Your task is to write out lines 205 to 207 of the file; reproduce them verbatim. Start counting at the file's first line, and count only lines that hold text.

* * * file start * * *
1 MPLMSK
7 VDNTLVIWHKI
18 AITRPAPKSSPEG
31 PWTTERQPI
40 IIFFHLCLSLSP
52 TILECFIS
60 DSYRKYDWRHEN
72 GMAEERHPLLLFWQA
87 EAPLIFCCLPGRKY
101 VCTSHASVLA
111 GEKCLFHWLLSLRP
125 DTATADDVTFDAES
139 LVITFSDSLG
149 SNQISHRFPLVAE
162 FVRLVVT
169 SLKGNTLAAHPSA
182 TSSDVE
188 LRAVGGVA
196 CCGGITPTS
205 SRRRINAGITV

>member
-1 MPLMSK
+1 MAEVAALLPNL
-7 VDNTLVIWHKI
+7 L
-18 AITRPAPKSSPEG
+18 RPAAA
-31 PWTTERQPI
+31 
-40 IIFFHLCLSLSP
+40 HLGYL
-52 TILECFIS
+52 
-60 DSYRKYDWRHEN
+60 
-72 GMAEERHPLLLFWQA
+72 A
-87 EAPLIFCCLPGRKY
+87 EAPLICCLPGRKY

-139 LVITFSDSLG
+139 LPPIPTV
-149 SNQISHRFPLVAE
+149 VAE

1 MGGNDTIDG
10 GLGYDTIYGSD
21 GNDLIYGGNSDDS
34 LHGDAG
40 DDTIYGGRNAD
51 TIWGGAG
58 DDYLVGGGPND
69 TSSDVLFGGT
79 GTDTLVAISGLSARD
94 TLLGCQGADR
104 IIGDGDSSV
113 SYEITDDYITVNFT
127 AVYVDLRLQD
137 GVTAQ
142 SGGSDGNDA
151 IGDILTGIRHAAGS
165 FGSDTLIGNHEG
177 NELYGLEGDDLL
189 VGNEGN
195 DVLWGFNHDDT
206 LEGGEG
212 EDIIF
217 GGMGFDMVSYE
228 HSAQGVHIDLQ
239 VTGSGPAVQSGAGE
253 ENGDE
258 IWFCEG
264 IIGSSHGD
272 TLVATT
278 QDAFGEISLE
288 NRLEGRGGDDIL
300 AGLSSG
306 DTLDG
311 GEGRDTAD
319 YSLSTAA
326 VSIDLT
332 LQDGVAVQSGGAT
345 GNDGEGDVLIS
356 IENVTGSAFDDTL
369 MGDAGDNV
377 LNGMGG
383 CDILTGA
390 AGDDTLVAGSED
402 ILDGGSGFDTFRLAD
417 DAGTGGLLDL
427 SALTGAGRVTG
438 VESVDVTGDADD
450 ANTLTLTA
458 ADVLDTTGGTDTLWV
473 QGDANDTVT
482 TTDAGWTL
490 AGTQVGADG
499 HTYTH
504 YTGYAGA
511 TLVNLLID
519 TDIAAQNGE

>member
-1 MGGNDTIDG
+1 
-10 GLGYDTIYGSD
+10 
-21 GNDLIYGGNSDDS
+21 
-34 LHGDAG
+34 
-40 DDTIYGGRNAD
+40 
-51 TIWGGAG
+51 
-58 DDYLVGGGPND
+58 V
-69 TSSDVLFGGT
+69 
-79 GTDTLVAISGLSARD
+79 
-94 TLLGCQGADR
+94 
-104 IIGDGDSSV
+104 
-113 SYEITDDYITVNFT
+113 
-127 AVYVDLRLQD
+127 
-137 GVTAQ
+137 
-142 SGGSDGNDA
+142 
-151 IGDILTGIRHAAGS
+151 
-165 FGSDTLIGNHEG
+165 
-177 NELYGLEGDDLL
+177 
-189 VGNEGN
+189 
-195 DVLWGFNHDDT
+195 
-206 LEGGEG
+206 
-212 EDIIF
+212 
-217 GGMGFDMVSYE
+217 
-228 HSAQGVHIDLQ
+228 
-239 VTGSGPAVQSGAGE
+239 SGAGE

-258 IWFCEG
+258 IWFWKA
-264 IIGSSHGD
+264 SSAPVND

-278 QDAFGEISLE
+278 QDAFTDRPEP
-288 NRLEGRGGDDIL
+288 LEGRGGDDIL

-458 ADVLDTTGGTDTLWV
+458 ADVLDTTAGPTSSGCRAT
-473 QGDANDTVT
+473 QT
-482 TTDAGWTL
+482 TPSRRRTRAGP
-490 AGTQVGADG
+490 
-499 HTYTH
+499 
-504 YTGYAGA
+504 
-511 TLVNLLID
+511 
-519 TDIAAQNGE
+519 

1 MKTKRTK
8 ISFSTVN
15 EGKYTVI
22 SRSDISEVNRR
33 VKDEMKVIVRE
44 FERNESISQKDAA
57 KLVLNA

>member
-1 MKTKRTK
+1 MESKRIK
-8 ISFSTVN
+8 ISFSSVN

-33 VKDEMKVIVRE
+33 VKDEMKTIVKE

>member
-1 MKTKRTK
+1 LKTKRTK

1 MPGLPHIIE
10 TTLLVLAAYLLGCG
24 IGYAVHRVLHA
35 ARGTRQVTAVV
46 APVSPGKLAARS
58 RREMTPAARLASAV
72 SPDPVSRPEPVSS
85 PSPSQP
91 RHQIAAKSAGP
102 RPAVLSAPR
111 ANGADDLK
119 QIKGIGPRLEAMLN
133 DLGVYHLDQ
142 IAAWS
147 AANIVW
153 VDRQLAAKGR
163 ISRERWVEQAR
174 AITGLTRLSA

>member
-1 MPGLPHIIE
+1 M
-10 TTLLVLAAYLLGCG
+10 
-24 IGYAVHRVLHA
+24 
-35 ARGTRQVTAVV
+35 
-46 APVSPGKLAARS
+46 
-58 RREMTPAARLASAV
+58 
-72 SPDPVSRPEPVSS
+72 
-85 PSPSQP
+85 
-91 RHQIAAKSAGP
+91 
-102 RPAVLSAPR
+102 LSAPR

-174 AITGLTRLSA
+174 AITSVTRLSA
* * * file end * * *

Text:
142 IAAWS
147 AANIVW
153 VDRQLAAKGR